“I think that she is out front talking to the neighbour. I’d go get her but my parole officer says that if they catch me out of the house again I’ll be going back to prison. Damn these ankle bracelets.”

Supacase's avatar

It looks like I am the only one who doesn’t find it funny in retrospect. I was so shy and my mom’s favorite thing to say was, “Oh, you are so sensitive!” Well, yeah, I was and her making fun of me for it made me think there was something wrong with me. Pointing it out to others in what she thought was a humorous way was humiliating for me. I could move past the comments to cashiers and the like, but things like making my own friends laugh at me did nothing to help my self-confidence.

I do, however, find the stories about other people quite humorous. Had my teasing not been directed at my personal flaws, I would find humor in those as well.

Darwin's avatar

I tend to agree with @MacBean – It is a way to show my kids how ridiculous it is to take things that don’t really matter so seriously. Besides, it is fun as long as you aren’t cruel about it. Deliberately embarrassing your kids in front of their peers is not a good idea. But in front of total strangers, it’s another story.

And they embarrassed us when they were little, like the time my son stripped naked and went squealing through a birthday party at age three and several dads shouted “Enjoy it while you can, kid!”, or when my daughter removed her pants and diapers unbeknownst to us while we were walking downtown. Or when my brother at age five was so awed by a buffet provided by my father’s company that he said in a very loud voice “Wow, Dad! No wonder you guys are all fat!”

Turn about is fair play, and it helps put things in perspective.

@Supacase – Sounds like your mom took it a bit too far. Of course, maybe her parents did it to her.

sjmc1989's avatar

Because it is sooo easy to

ccrow's avatar

@Darwin – when my son was about 2½, we were at a restaurant & the cook came out of the kitchen, walking past our table. Well, he was a very large person, & my son said (in that piercing, carries everywhere voice that little kids have), “WOW!! Look at that FAT GUY!!!!”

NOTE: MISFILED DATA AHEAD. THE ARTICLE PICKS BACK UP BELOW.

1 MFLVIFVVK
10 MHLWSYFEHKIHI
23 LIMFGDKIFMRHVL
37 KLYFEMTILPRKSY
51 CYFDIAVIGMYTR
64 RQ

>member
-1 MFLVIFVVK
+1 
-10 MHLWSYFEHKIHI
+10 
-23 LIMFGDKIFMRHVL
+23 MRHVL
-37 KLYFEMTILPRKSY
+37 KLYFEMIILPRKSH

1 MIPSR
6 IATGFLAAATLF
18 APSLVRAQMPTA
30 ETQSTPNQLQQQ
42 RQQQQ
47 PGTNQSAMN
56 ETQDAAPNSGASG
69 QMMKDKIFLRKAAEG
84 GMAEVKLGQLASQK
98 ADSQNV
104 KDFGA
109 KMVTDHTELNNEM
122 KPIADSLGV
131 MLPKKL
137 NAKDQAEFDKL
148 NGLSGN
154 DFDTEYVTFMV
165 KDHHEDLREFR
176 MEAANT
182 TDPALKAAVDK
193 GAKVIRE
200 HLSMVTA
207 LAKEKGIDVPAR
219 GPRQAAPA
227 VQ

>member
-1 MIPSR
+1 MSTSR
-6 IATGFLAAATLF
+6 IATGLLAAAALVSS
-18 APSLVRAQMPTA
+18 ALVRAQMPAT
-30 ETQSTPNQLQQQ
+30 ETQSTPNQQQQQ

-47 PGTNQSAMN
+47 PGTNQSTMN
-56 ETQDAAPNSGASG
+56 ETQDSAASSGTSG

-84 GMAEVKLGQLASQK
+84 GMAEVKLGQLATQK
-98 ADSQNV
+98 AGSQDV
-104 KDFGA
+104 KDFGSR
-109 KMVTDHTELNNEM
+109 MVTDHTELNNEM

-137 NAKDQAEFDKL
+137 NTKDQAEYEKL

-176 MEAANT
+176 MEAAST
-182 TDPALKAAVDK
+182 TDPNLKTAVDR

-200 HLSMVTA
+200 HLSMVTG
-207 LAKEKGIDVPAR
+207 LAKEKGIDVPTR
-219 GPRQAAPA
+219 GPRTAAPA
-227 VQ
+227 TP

DominicX's avatar

If my parents ever did it (which they definitely did) it was never something that would seriously bother me. It was usually just a joke and it was enough to make me say “mom, please!” or “if anyone asks, I don’t know you”…but it was nothing too serious. I usually did find it funny and it did show some things weren’t as serious as I thought. My parents were never out to truly humiliate me.

janbb's avatar

I used to love grossing out my younger son when he was a teen; it was so easy to do. I usually did it in th privacy of the family though. I once called him a “son of a bitch” in fun, which his friend thought was hilarious.

avvooooooo's avatar

Turn about is fair play? Your parents did it and now its your turn?

ubersiren's avatar

I suppose a little sporty teasing and fun-spirited embarrassment could be good for both parent and child, but I was absolutely humiliated by my mother as a teen and will be very careful with my own children regarding this issue.

filmfann's avatar

After my daughter talked back to me in front of her friends, I picked her up from school, waving a box of lice shampoo. “I got what you needed!”
It didn’t stop her from talking back to me, but she did it a lot less.

UScitizen's avatar

I make it a point to not embarass or humiliate my children. This has resulted in an open channel of communicaiton between us. Both of them actually trust me. They know I will not use their confidences against them.

Just_Justine's avatar

My dad always used to try and make me feel embarrassed, he was a really embarrassing person. He taught me though because of his highly embarrassing ways, never to feel embarrassed.